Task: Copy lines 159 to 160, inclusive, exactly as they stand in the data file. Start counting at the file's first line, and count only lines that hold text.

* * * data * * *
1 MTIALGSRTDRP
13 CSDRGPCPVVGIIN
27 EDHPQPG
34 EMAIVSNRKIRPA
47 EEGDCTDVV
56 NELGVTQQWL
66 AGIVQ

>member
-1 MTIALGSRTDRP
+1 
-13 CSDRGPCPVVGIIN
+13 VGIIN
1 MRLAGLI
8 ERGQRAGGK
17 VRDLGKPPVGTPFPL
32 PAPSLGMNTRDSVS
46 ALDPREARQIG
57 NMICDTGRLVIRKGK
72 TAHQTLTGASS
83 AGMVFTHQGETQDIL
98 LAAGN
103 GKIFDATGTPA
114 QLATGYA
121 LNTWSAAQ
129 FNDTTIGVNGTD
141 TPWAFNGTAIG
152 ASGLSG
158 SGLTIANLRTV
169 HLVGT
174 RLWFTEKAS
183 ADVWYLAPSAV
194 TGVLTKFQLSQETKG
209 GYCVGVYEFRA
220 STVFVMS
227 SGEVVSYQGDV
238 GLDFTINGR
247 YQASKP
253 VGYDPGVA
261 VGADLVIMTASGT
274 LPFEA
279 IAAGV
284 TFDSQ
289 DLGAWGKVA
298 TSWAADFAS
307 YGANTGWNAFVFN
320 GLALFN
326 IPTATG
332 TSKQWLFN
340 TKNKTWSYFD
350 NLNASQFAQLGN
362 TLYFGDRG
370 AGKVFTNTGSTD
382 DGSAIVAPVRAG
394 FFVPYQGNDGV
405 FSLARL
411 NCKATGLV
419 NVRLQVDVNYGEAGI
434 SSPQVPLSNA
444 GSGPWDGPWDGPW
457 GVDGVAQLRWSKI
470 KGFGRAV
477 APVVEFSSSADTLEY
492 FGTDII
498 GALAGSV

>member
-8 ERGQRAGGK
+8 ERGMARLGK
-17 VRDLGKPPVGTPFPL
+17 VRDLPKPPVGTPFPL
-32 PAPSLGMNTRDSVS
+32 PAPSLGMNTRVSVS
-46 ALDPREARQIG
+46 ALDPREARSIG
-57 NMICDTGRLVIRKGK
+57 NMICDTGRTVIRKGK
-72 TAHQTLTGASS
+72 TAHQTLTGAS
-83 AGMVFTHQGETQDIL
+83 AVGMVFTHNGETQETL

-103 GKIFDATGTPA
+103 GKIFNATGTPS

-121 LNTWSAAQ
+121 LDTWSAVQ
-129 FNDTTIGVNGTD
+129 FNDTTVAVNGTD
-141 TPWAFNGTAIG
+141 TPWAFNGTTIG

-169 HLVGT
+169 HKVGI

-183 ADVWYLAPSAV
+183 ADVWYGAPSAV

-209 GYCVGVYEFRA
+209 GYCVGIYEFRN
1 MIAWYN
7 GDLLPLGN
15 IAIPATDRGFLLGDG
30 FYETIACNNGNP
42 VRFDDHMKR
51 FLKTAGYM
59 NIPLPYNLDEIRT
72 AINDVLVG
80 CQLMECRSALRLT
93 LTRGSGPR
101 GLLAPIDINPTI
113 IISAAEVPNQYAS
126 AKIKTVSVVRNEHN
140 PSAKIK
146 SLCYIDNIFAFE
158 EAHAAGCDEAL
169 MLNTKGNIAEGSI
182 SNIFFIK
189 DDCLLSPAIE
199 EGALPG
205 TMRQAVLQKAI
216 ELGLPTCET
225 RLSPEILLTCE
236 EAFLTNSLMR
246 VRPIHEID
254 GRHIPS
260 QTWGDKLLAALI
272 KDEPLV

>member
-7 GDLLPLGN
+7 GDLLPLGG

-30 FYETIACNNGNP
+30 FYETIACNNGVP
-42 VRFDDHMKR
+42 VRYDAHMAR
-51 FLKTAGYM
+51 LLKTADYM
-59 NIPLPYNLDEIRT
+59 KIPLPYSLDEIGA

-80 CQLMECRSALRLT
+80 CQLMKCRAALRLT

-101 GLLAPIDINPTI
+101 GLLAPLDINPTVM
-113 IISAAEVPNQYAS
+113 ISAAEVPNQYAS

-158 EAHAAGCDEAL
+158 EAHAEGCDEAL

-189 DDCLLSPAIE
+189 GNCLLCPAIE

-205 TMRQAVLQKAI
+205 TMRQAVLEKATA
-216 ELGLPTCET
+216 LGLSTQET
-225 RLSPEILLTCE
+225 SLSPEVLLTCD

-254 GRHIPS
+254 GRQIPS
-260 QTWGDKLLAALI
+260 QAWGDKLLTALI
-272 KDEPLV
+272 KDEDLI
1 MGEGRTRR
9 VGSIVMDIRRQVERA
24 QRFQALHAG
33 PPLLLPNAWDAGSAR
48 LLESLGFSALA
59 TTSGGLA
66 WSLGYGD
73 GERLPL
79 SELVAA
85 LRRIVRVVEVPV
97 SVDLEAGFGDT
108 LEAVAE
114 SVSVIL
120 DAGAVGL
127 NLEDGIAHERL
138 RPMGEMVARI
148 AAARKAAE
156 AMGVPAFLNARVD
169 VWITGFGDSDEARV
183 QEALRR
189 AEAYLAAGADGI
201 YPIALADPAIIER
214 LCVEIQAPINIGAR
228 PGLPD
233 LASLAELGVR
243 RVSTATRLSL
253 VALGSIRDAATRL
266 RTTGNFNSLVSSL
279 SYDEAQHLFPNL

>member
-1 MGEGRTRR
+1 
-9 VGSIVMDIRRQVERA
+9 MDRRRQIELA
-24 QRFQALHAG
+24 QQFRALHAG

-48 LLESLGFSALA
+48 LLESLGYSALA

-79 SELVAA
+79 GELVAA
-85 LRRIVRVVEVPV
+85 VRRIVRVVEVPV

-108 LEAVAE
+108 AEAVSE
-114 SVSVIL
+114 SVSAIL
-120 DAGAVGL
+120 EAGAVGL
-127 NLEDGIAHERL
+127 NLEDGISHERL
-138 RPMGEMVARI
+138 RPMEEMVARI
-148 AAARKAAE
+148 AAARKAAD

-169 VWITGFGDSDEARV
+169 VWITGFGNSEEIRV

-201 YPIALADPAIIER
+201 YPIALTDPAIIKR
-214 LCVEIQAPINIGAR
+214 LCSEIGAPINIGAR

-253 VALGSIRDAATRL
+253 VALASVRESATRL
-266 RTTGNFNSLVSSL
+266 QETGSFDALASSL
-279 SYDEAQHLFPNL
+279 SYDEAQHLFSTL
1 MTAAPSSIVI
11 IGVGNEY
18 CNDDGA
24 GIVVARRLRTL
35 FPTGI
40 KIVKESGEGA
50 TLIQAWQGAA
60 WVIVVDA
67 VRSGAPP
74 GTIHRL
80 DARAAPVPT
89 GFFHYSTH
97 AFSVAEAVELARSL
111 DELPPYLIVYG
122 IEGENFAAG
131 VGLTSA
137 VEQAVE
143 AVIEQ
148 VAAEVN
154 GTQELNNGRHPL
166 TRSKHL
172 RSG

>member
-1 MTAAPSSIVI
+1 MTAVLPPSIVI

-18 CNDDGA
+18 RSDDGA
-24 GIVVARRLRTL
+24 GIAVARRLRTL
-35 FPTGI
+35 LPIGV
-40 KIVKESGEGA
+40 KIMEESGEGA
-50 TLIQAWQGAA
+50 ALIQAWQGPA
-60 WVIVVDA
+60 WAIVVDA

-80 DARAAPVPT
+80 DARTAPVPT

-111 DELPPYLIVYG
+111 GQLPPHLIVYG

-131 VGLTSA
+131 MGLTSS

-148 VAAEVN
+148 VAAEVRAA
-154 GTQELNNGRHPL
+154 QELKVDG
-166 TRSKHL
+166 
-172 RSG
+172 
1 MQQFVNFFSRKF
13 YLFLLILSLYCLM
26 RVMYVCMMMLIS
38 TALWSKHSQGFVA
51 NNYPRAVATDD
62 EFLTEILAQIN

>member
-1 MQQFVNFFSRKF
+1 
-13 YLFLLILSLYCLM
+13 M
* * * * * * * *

48 LLESLGFSALA
59 TTSGGLA